As a teacher of embroidery everyone, I mean everyone asks me if the needle makes a difference. YES is the correct answer!
The purpose of the needle is to make a hole in the fabric big enough for the thread to pass through the fabric, but not so big that the thread does not cover the hole. Needles are sized from low to high, the lower the number the larger the needle. The size of perle cotton, silk embroidery ribbon, or quantity of floss should correspond to the size of the eye of the needle.
- Beading, a thin, short or long needle with a thin long eye: use for all types of beading threads
- Chenille needle, a medium-length needle with a long eye that is wider than the shaft; use for silk embroidery ribbon, or for multiple threads
- Cotton darner, a long needle with an oval eye: use for twisted threads
- Crewel (also called embroidery needles), a medium-length needle with a long to medium eye: use for twisted threads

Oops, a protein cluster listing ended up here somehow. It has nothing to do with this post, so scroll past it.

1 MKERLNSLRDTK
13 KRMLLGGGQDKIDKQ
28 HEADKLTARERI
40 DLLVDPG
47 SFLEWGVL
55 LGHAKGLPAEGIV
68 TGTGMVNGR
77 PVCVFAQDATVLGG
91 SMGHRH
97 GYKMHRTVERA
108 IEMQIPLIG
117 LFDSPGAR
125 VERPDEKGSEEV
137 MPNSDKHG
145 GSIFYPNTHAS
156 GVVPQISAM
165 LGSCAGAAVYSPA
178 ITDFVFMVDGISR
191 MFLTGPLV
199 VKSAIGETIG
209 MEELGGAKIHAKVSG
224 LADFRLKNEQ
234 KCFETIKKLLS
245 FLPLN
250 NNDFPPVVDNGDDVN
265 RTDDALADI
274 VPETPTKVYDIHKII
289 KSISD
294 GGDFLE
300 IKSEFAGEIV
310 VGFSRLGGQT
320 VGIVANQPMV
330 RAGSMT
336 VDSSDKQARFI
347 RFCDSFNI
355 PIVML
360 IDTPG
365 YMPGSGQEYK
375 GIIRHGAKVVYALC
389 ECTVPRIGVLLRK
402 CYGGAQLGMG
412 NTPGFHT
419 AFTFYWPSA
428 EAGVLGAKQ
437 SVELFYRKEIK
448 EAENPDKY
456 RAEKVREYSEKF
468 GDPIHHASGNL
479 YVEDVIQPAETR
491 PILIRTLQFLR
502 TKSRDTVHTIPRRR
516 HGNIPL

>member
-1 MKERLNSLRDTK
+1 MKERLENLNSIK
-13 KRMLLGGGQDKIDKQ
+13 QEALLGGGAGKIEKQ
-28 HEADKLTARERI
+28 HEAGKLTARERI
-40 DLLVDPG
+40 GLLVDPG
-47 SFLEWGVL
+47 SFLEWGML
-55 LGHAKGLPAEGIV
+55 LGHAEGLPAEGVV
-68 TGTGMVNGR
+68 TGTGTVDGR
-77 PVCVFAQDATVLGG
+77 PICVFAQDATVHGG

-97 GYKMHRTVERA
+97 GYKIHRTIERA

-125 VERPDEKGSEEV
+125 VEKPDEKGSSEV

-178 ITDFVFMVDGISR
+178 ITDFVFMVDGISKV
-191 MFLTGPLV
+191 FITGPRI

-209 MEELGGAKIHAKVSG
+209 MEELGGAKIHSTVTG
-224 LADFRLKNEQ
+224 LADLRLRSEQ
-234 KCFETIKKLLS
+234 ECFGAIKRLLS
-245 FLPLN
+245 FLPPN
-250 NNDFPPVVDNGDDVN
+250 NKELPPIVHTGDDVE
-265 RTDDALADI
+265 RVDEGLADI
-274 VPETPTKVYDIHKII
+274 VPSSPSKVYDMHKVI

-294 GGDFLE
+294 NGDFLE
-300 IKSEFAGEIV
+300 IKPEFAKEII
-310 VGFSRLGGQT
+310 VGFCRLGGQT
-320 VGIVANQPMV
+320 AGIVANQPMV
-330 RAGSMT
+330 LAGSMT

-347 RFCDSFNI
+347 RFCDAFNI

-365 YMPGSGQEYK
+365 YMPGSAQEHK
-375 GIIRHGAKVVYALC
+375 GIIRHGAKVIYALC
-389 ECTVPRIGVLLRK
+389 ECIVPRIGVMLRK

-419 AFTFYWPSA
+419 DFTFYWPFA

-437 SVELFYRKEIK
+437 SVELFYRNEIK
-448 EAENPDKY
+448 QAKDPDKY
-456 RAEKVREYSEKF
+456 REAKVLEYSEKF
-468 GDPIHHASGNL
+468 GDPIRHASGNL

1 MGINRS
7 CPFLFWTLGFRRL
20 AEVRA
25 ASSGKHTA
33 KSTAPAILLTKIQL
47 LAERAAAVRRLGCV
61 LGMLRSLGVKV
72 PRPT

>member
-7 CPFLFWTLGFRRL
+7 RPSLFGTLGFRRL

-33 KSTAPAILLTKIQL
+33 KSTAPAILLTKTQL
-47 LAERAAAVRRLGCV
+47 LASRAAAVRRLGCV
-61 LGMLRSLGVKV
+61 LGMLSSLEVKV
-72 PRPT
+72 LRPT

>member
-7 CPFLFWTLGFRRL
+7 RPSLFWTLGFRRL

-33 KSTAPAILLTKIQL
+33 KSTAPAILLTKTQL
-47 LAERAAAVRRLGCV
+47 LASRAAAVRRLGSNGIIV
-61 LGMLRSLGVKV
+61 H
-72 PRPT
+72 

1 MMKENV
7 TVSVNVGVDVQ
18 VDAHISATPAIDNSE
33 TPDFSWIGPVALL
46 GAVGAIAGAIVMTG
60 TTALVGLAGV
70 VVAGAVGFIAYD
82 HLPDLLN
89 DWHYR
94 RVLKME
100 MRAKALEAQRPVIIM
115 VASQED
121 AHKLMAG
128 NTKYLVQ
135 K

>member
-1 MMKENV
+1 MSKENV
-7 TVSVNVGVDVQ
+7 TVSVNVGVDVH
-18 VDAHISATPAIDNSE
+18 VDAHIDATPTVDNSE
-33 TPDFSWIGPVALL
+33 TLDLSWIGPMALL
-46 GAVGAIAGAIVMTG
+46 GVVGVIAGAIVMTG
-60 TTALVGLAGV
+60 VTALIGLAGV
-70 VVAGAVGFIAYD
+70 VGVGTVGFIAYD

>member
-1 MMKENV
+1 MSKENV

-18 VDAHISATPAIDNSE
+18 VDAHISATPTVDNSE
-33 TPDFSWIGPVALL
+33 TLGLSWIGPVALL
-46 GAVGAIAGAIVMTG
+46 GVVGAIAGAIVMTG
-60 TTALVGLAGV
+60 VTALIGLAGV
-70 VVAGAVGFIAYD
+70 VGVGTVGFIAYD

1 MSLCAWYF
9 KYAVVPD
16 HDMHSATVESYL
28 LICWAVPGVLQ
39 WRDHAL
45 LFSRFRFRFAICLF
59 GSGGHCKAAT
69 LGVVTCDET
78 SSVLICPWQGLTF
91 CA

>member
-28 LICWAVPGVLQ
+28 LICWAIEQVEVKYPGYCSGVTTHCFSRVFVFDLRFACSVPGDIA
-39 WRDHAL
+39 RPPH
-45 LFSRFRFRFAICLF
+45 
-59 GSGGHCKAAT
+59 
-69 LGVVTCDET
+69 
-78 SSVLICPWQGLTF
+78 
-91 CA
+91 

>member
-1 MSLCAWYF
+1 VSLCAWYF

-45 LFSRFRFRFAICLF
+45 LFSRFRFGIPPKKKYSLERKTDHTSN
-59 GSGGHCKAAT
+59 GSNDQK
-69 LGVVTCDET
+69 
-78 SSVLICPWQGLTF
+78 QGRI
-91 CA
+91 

- Embroidery, a fine, thin needle with a long eye: use for stranded floss
- Milliners, a long needle with the shaft the same width the length of the needle with a small, rounded eye: use for twisted and floss threads
- Sharps, a shorter, fine needle with a small eye: use for sewing thread and for bead embroidery
Many students get confused once the needle is out of the package, and the name and size of the needle is lost. Here are a couple of tips.
- To help you remember which needle is used for what thread, thread each needle with the type of thread, and keep this in a needle keep, a piece of fabric, or an index card. Then, write the name of the needle on the fabric or card.
- To keep your needles organized, write the name of each type of needle in one pie section of a tomato pin cushion (and try to remember to put them in the correct pie space).
Happy Stitching to you! ~Christen
PS: If you are looking for inspiration or ideas, check out my PDF Classes and books.